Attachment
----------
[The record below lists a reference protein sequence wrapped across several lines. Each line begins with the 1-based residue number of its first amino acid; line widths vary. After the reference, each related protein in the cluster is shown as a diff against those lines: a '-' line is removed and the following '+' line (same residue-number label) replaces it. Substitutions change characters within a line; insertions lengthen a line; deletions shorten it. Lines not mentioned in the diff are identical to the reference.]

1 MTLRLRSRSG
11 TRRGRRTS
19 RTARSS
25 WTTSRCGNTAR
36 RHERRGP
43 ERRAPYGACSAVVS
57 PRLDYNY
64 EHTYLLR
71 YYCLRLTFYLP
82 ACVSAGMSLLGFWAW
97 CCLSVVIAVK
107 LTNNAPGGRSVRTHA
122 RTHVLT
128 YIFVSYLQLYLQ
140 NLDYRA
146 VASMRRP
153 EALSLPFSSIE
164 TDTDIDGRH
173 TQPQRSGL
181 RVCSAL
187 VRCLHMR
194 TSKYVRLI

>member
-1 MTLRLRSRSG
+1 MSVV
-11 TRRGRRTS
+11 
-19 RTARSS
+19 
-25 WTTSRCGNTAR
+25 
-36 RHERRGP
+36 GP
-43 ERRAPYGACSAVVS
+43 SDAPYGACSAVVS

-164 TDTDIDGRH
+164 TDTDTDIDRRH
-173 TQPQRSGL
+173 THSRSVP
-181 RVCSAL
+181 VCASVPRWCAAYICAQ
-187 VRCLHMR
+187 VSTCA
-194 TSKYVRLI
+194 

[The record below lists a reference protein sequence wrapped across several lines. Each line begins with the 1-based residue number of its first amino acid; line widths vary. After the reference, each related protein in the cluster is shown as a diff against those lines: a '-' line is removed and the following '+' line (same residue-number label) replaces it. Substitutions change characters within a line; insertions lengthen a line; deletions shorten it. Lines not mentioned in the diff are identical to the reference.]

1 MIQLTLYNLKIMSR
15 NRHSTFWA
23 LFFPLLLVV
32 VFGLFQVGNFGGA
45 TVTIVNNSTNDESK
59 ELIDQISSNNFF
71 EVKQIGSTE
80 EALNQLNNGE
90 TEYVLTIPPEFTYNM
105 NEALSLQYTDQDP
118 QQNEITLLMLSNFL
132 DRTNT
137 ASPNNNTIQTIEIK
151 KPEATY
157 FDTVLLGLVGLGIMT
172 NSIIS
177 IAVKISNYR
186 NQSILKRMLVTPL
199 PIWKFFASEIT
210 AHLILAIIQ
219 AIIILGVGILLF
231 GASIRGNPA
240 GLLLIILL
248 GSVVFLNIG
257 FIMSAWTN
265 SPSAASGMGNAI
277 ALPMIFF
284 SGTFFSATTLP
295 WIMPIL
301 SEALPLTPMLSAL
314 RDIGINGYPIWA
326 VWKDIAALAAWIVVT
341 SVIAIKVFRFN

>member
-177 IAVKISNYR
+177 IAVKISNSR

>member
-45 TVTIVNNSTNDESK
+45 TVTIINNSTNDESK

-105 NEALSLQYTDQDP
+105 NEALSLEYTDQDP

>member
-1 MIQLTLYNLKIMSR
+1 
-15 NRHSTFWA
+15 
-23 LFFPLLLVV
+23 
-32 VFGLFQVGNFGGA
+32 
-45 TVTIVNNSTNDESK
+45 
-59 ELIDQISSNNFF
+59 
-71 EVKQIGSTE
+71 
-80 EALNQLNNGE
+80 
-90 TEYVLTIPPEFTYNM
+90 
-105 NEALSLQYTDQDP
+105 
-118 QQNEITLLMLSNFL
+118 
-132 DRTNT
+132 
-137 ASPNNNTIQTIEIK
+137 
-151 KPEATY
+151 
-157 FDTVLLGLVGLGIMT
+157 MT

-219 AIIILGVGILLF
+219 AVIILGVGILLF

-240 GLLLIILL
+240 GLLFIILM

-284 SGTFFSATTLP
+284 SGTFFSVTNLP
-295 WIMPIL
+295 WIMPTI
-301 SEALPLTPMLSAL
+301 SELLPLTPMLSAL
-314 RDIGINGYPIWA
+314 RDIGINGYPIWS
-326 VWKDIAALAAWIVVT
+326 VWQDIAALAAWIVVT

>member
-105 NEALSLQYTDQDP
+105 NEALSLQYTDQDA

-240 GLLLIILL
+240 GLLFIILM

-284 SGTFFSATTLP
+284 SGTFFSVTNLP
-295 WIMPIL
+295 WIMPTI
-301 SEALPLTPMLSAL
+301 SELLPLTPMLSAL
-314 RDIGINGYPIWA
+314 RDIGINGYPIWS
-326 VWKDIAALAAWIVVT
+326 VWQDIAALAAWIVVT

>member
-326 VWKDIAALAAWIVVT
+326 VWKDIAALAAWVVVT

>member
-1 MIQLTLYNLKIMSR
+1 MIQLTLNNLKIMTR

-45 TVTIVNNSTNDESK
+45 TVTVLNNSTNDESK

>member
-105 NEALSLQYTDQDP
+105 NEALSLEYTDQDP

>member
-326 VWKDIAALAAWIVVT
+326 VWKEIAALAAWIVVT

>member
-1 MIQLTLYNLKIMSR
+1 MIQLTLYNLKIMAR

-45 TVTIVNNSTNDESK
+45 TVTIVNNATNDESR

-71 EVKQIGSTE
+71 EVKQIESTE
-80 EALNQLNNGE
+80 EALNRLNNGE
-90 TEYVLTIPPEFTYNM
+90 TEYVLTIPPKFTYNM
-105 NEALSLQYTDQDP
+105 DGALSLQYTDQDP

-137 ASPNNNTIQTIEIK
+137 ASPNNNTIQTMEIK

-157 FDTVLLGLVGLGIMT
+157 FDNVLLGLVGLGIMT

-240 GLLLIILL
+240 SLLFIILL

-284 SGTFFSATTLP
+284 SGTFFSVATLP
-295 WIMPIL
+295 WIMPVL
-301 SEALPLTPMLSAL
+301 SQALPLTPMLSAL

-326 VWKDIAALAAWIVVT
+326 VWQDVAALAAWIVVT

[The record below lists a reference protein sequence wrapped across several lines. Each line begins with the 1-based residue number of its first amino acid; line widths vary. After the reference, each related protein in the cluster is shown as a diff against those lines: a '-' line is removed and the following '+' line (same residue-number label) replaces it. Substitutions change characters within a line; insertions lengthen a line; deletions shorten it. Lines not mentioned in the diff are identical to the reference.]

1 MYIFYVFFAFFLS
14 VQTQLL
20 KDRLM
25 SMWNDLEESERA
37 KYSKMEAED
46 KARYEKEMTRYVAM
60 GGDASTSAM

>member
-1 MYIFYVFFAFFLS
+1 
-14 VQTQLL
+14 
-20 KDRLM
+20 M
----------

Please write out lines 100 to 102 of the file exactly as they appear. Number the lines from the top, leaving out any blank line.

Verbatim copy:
-59 ELIDQISSNNFF
+59 
-71 EVKQIGSTE